Hail began to clatter and the turbulence became increasingly violent. Then the aircraft experienced a sudden loss of 2000 feet. “Damn! Microburst!” yelled Tom to the tower. “Loosing speed going down!” We were far too low, still half a mile from the runway and facing tough headwinds. I led the landing gear down at about 100 knots. Tom applied full throttle to gain height but the aircraft continued to be pushed down. We saw the ground approaching fast. Tom tried to pull up again and level but the Beech veered abruptly to the left in strong gale winds and the nose pitched downward. We hit the ground, skidded and spiraled several times with tremendous shocks, and came to a very rough halt. My seat broke loose or cracked, I didn’t know what happened, but I felt a terrible pain in my back. Luckily no fire broke out and the canopy was still intact, but rain, hail, lightning and thunder continued unabated. Tom leaned forward over his stick, his shoulder hugged in a forward position. I couldn’t move.
“Tom!” I screamed. “The hell wake up man! I feel like I’m dying.”
I noticed a slight shrug in his shoulders, thank God he was alive.
“Tom!” I yelled again.
He came through slowly. His hair was bloodied and his lips were cut. “Come on, John, don’t panic! The tower knows. The meds are coming. Hold on!”
We tried to loosen our seatbelts but everything was twisted. My vision blurred and my senses numbed. The last thing I heard were the ambulance sirens. Thank God! I just hoped they would be in time to get us out before the plane blew up.
* * *
We woke up in a bright white hospital room. Sunita stood near my bed, with the kids, tears in her eyes, but so glad I was alive. Tom’s fiancée, with her typical Philippine name, Mahalina, stood at Tom’s bed, holding his hand. He looked like a Sikh and a surgeon with his head in a ball of white bandage.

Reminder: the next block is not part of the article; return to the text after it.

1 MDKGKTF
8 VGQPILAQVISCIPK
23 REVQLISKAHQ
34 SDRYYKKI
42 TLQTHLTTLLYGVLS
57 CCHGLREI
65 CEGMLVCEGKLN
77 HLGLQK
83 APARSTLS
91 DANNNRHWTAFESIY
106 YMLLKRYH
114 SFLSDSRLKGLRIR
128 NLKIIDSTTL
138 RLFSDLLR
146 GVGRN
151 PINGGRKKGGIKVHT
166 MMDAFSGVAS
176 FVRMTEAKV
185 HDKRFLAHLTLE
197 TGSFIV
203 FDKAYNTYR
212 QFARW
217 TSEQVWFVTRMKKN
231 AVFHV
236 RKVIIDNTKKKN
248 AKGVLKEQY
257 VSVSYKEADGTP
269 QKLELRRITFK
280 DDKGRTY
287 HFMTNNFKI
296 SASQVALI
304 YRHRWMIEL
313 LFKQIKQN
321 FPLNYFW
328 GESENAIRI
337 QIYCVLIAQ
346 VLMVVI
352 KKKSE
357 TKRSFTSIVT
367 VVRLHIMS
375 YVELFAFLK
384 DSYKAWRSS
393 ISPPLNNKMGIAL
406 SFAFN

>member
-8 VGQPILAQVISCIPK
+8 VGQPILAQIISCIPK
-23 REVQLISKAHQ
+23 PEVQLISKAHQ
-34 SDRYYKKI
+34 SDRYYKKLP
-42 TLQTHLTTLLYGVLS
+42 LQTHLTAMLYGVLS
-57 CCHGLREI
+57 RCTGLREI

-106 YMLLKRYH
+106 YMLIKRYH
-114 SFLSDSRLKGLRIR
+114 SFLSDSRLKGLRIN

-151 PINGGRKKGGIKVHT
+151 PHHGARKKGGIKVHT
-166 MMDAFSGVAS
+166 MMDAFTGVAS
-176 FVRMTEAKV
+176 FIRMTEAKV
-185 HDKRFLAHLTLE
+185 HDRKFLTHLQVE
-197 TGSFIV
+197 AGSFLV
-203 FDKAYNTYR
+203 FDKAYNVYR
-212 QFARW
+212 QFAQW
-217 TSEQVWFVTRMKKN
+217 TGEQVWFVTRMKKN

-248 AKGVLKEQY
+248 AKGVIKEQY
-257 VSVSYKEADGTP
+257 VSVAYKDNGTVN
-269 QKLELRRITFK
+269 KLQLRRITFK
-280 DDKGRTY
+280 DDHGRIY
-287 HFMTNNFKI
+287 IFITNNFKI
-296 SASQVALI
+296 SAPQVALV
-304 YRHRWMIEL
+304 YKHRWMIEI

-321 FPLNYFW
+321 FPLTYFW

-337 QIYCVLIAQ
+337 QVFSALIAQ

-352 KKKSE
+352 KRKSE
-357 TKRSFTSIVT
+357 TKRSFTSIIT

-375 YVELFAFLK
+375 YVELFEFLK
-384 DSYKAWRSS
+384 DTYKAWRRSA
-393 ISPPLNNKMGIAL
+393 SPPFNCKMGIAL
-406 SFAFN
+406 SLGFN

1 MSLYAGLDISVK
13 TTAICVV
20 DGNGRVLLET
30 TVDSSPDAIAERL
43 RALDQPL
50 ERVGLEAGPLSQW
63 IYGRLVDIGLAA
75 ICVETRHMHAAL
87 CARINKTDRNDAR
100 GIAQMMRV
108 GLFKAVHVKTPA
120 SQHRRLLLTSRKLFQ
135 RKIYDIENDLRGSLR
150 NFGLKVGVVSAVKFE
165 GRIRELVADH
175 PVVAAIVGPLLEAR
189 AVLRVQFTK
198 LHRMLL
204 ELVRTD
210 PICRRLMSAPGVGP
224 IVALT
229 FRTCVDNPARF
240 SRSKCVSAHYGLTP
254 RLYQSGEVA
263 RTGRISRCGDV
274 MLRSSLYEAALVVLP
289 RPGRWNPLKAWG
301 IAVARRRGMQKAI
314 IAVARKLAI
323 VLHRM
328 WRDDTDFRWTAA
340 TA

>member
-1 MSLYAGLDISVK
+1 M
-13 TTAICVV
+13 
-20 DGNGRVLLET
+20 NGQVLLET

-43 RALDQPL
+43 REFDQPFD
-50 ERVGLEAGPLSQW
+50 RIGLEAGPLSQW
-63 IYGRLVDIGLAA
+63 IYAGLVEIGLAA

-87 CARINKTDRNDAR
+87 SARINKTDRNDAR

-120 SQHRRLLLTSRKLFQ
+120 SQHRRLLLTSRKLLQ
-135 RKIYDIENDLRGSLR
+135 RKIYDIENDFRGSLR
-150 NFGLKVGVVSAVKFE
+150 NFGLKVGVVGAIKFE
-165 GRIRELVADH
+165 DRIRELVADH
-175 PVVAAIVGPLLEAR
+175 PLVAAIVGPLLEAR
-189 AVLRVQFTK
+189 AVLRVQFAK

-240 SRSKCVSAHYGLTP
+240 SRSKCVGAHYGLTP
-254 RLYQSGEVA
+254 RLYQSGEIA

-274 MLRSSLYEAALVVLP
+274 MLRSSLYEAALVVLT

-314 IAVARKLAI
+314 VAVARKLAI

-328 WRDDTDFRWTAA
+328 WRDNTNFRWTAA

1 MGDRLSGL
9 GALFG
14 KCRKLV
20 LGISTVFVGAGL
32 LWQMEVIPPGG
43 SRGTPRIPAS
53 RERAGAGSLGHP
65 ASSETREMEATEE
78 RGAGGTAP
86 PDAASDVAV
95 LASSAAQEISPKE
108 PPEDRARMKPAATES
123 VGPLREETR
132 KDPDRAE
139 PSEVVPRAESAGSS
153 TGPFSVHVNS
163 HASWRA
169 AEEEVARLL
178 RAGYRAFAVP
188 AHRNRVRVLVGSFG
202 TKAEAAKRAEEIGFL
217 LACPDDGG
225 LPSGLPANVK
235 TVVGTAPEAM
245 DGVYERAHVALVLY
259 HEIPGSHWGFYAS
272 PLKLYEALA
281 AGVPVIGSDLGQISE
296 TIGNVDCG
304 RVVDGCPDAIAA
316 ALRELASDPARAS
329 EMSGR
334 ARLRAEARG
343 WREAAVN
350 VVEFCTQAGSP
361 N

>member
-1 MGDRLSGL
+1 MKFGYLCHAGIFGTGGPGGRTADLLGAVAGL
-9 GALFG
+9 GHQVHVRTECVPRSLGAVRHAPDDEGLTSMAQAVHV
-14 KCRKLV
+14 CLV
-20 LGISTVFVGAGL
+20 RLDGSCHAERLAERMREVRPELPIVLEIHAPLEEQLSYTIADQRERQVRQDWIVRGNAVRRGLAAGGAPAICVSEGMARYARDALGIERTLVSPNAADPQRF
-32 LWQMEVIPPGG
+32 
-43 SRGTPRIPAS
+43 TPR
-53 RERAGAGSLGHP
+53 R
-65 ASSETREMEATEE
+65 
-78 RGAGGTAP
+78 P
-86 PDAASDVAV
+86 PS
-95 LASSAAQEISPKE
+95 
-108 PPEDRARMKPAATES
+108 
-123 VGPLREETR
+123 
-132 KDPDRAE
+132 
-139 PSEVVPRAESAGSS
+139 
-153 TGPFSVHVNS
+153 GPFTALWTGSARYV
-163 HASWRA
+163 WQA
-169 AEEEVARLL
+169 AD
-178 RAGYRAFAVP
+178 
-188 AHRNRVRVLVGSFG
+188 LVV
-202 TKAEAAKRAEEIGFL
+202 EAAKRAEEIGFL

“You guys are very lucky,” Sunita said. She wore her black hat as if she had been preparing for my funeral. “Better leave that flying to the birds.”
I laughed, Tom grinned painfully. He couldn’t move his face.
“Yes,” he mumbled through his bandage. “Flying is for the birds.”
Last story ended after Yves shot Mombé and the rangers killed his poaching tribe.
“Can we get this Land Rover to work, to get back in time?” Yves asked.
The captain called one of his rangers. The man opened the hood, peeped inside, searched with his fingers and fiddled with the wires. It took him fifteen costly minutes but it didn’t work.
“Look in Mombé’s pockets or his tent there,” Yves suggested. “He may have kept the keys himself.”
They found them in a small plastic toilet bag next to his filthy mattress.
“Did anyone keep my rifle case?” Yves asked. The captain ordered one of his men to get it from the place where they’d been hiding.
The same man drove Yves and Pierre back to their base, where they found the Highlander waiting. Close to eight in the morning and still an hour drive.
Patrick’s Cessna stood ready to go. Everything was working according to plan. Seemed like one of his many missions accomplished.
By eleven o’clock, they landed at Bangui airport, as scheduled. Jean-Baptiste drove them in the Minister’s SUV. But he didn’t take the Avenue des Martyrs that led to the ministry and went left to the Avenue de l’Indépendance.
“Where are we going?” Yves nerves went on full alert.
“To the Minister’s residence,” answered Pierre, grinning, looking at him.
Yves didn’t understand. “The agreement was that I would get my money at the Minister’s office.”
“The Minister changed his mind,” Pierre said, coolly.
“How did you learn about that?” Yves asked.